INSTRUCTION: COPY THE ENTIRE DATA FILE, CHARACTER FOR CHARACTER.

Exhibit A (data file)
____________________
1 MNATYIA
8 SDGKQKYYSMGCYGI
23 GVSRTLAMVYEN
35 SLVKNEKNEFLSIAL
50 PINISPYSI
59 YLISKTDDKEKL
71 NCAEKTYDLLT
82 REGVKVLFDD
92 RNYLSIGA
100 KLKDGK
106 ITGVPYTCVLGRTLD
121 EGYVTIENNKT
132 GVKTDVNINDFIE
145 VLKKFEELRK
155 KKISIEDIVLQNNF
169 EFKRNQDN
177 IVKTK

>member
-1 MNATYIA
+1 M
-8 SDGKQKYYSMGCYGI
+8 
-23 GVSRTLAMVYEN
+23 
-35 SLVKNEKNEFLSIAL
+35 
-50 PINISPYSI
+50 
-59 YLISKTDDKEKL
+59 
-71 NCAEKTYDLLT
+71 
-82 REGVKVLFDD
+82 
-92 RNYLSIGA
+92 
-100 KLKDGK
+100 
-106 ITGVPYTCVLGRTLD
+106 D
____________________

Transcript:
1 MNATYIA
8 SDGKQKYYSMGCYGI
23 GVSRTLAMVYEN
35 SLVKNEKNEFLSIAL
50 PINISPYSI
59 YLISKTDDKEKL
71 NCAEKTYDLLT
82 REGVKVLFDD
92 RNYLSIGA
100 KLKDGK
106 ITGVPYTCVLGRTLD
121 EGYVTIENNKT
132 GVKTDVNINDFIE
145 VLKKFEELRK
155 KKISIEDIVLQNNF
169 EFKRNQDN
177 IVKTK

>member
-1 MNATYIA
+1 M
-8 SDGKQKYYSMGCYGI
+8 
-23 GVSRTLAMVYEN
+23 
-35 SLVKNEKNEFLSIAL
+35 
-50 PINISPYSI
+50 
-59 YLISKTDDKEKL
+59 
-71 NCAEKTYDLLT
+71 
-82 REGVKVLFDD
+82 
-92 RNYLSIGA
+92 
-100 KLKDGK
+100 
-106 ITGVPYTCVLGRTLD
+106 D